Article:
There is, however, an important sense in which this book is deceptive. I fully agree with the author that careful quantitative analysis backed by empirical research and rigorous validation can improve decisions. However he does not emphasize the difficulty of doing this in large organizations. Most of his examples are unusual combinations of circumstances, and had his credibility as world-famous, outside, paid expert (okay, in the early examples he wasn’t so famous). And while the decisions are clearly improvements at the margin, they are a long way from global optima. I still believe the effort is worthwhile, partly because improvements at the margin can add up to the difference between organizational success and failure, and partly because of the positive effect of the example. But anyone reading this book and expecting to fix the world tomorrow will find that truth is very disruptive, and there are strong forces opposing disruption.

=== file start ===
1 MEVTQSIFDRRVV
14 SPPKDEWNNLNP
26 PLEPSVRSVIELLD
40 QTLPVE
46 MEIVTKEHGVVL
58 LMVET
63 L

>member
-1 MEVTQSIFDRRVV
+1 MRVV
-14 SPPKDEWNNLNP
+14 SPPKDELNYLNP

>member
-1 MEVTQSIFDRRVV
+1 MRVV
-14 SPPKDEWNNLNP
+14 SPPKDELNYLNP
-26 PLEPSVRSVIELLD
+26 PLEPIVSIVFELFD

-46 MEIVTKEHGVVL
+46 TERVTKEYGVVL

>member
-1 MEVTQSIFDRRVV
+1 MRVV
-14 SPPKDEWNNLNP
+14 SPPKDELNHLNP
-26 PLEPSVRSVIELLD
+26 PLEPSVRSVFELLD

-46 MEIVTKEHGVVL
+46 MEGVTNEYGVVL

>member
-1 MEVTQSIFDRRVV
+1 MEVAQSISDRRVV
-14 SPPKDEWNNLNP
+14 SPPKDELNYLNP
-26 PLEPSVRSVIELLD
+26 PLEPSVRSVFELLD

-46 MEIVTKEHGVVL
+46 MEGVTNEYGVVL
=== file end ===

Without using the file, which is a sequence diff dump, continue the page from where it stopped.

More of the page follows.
One specific issue is calibration. If you ask people for confidence intervals on things they don’t know, like Fermi’s famous number of piano tuners in Chicago, they tend to either underestimate their knowledge (“I have no idea”) or overestimate it (“90% confidence the answer is between 280 and 300”). The author is correct that most people can get calibrated with a little practice.
But this is calibration on average, and average is not what you need. Consider the problem of setting a point spread for a football game. It’s easy to calibrate it perfectly, set it to zero points and one team will win exactly half the time. Or set it to minus 3 points for every home team, and half the home teams will cover. If you used these to accept bets from the public, you’d get killed. The hard part of calibration is not just finding a rule that gives the right average results, but using all of your knowledge and still getting the right average results.